Dave Dickey Forum Moderator 245 Posts
Re: Designing a Support Bracket for a Baffle13 March 2008 at 1:29pm
The baffle supports must be designed to handle the torque input by the mixer. Mixer torque should be calculated using the motor power and dividing by pi times the mixer shaft speed, with the proper conversion factor for units. The torque formula for power in horsepower, shaft speed in revolutions per minute, and torque in inch-pounds is torque [in-lbs] = 63025 * motor horsepower [hp] / output shaft speed [rpm]. Note that the correct speed to use is the mixer shaft speed, not the motor speed. A speed reducer is a constant power device and a torque increaser.
A variety of methods can be used to get from the input torque to the baffle loads. The simplest method is to simply distribute the torque input to a force load on each baffle, dividing by the number of baffles and the distance from the tank center to the tips of the baffles. Then the baffle thickness, supports shape, number of supports, etc. must be designed with adequate strength. Using maximum design limits of 6,000 psi for shear stresses and 10,000 psi for tensile stress levels usually works well for steels, carbon or stainless. These strength levels take into account that the failures will occur because of fatigue, not yield strength.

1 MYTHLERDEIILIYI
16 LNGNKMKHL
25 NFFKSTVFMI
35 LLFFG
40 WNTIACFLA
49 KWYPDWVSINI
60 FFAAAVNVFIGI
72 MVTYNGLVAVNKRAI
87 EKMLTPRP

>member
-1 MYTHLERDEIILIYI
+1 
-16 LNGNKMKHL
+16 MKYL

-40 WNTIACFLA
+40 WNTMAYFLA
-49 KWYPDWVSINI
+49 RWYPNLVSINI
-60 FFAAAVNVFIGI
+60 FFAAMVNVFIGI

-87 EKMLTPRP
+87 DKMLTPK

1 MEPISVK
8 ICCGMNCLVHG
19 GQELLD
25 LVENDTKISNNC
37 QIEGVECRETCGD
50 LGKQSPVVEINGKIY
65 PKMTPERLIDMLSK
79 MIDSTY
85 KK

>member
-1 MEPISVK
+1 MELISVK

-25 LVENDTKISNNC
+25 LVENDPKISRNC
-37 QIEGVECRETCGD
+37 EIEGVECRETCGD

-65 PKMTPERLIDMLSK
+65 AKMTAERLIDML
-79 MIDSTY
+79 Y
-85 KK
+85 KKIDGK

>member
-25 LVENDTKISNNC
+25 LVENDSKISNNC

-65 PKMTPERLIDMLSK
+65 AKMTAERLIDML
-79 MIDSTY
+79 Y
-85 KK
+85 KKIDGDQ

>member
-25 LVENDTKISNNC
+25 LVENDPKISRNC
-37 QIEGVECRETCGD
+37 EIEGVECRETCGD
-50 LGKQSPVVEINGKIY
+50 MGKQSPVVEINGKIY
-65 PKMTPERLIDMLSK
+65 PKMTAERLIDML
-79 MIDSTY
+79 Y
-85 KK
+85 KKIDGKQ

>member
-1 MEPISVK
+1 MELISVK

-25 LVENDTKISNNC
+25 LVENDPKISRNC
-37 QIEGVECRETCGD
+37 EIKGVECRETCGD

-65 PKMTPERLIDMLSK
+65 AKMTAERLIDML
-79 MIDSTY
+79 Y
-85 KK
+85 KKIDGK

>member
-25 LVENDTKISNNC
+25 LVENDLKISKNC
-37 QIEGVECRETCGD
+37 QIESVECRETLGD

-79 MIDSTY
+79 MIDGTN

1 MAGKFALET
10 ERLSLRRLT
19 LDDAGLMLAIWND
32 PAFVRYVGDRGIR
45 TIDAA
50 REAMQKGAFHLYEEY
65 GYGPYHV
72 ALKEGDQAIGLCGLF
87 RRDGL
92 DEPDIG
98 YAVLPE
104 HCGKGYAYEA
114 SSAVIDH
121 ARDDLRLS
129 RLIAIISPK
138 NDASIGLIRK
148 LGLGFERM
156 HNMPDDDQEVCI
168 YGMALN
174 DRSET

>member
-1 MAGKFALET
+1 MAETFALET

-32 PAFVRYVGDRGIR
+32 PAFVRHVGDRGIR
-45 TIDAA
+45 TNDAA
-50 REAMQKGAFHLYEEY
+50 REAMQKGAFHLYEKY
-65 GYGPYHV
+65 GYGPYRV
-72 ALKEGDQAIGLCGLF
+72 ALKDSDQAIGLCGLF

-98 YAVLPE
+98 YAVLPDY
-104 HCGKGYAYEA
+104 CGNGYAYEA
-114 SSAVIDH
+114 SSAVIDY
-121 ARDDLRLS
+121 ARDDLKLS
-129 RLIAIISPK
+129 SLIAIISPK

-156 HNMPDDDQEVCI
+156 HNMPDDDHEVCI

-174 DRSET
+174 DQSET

The dimensions given are not sufficient to provide more detailed calculation.